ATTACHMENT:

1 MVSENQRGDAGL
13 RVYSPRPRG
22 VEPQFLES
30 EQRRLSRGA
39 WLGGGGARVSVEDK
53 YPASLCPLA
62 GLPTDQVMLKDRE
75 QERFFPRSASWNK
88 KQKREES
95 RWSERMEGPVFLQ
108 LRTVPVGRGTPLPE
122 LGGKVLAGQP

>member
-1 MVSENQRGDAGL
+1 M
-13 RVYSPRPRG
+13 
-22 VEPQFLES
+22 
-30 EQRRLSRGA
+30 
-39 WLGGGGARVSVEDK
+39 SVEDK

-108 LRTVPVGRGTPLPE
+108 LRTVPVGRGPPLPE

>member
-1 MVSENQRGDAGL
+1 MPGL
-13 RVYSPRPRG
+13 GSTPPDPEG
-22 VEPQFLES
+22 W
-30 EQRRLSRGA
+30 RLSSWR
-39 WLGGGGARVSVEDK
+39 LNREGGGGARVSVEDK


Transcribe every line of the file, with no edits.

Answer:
1 MVSENQRGDAGL
13 RVYSPRPRG
22 VEPQFLES
30 EQRRLSRGA
39 WLGGGGARVSVEDK
53 YPASLCPLA
62 GLPTDQVMLKDRE
75 QERFFPRSASWNK
88 KQKREES
95 RWSERMEGPVFLQ
108 LRTVPVGRGTPLPE
122 LGGKVLAGQP

>member
-1 MVSENQRGDAGL
+1 M
-13 RVYSPRPRG
+13 
-22 VEPQFLES
+22 
-30 EQRRLSRGA
+30 
-39 WLGGGGARVSVEDK
+39 SVEDK

-108 LRTVPVGRGTPLPE
+108 LRTVPVGRGPPLPE

>member
-1 MVSENQRGDAGL
+1 MPGL
-13 RVYSPRPRG
+13 GSTPPDPEG
-22 VEPQFLES
+22 W
-30 EQRRLSRGA
+30 RLSSWR
-39 WLGGGGARVSVEDK
+39 LNREGGGGARVSVEDK